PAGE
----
THE STRAITS TIMES / CHANNEL NEWS ASIA (Singapore)
SINGAPORE – "Since January, there have been nine fatalities, compared to four cases in 2011 and eight in 2012," reports the Straits Times.
Is the newspaper talking about car accidents or bird flu? No, that's the number of maids that have died from falling out of a building while they were cleaning the exterior of office or apartment windows.
Following the recent spate in accidental falls, Singapore's Ministry of Manpower (MOM) has ruled that foreign domestic workers are not allowed to clean outside windows.
According to Channel News Asia, employers failing to comply risk a fine of $3900-$7800 and six to 12 months in jail. They can also be permanently barred from employing a foreign domestic worker.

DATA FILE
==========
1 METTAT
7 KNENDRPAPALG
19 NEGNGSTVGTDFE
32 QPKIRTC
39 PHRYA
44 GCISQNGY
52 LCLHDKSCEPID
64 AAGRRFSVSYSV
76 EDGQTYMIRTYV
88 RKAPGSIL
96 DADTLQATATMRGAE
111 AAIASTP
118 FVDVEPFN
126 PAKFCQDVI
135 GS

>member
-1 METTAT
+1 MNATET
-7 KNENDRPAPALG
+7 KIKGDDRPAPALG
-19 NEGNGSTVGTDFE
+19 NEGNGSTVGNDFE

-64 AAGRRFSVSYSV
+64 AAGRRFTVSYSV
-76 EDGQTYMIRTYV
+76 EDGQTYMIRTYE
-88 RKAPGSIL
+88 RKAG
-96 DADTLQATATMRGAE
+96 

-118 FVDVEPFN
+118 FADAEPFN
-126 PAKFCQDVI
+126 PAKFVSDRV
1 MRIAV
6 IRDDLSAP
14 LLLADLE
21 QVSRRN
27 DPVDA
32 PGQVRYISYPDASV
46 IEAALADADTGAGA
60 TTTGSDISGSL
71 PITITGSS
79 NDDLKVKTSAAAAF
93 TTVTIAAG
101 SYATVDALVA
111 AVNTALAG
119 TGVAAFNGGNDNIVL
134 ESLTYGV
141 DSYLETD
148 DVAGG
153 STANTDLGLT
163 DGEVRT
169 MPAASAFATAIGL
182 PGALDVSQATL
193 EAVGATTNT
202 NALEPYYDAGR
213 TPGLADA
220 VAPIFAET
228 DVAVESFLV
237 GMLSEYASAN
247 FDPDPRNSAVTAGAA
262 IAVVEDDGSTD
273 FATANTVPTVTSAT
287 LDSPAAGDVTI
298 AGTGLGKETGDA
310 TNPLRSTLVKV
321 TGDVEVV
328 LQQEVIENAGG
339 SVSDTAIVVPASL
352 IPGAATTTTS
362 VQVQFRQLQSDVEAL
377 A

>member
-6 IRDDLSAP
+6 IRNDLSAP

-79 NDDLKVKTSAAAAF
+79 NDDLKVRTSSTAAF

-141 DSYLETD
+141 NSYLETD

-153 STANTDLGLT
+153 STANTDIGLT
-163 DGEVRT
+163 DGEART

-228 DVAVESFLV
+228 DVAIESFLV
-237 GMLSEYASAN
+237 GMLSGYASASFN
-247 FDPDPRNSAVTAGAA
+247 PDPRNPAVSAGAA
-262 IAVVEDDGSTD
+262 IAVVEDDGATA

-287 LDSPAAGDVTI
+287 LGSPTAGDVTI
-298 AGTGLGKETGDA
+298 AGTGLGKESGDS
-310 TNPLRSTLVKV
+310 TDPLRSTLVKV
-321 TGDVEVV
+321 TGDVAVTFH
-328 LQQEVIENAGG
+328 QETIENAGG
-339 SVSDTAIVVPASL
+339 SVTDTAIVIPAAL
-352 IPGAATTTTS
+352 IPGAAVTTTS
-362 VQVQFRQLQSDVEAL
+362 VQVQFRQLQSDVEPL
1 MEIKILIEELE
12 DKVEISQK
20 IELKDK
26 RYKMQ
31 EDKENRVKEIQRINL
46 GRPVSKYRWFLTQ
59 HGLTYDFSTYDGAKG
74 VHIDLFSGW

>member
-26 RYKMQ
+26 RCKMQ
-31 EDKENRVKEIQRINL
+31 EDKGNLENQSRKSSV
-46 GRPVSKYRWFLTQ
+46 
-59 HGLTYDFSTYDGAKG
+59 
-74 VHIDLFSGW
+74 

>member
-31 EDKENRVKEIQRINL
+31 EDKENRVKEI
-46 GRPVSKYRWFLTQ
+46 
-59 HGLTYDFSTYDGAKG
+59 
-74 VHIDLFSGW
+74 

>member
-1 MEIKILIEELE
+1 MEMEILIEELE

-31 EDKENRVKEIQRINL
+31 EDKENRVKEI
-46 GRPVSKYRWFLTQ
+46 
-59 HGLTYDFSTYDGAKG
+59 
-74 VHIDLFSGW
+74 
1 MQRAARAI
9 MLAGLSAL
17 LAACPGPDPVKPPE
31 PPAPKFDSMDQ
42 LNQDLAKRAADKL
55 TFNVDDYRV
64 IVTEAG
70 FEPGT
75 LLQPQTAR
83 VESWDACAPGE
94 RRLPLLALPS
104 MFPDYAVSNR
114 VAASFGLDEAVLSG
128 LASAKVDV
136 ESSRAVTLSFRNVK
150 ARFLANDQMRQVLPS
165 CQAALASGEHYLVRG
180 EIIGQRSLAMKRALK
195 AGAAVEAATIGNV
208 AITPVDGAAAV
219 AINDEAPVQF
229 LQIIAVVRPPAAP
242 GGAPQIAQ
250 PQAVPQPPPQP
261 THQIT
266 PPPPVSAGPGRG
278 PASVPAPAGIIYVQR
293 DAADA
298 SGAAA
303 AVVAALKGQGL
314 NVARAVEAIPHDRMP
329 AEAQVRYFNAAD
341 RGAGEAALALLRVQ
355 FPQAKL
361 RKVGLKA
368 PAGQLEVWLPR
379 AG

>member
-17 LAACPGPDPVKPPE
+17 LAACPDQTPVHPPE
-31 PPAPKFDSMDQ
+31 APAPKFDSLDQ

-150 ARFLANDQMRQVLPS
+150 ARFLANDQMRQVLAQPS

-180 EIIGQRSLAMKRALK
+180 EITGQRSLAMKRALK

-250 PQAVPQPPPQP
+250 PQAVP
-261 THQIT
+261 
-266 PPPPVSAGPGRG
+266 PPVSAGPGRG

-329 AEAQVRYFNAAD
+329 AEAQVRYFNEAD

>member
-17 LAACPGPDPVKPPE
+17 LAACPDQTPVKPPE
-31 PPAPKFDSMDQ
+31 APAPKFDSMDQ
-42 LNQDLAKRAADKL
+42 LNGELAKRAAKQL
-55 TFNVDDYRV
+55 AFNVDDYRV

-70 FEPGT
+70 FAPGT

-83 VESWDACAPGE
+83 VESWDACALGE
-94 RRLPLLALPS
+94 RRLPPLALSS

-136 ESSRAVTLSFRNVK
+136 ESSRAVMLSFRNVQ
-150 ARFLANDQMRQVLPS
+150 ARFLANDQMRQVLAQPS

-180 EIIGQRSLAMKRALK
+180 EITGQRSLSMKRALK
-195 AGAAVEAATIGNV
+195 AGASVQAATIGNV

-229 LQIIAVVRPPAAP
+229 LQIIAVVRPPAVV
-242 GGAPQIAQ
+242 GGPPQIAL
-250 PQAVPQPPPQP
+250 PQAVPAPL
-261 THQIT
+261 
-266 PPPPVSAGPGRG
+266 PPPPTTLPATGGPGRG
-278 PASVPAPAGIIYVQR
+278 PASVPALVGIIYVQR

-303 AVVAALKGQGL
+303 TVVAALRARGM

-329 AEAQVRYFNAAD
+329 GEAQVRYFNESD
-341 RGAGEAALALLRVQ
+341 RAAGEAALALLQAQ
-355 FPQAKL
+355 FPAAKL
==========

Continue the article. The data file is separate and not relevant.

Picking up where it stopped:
In Singapore, like in Hong Kong or Dubai, it is quite common to look up and see a silhouette dangling out of high-rise window, with a rag in hand or hanging laundry.
The maids –hailing from poorer Southeast Asian countries– are paid from $170 to $270 a month, depending on experience and nationality, and usually work seven days a week.
An appetite for gentrification
Informal street vendors are casualties.
On paper, this all sounds great.
A call for food justice
Food, it seems, has become the perfect lure.
Upending an existing foodscape
Longtime residents find themselves forced to compete against the "urban food machine"
But that doesn't mean objections don't exist.
All represent strategies to meet community needs in a place mostly ignored by mainstream retailers.
So what happens when new competitors come to town?
Starting at a disadvantage
When I see that City Heights' home prices rose 58% over the past three years, I'm not surprised.
Going up against the urban food machine
I argue that investors and developers use food as a tool for achieving the same ends.
It's hard to see how that's a form of inclusion or empowerment.
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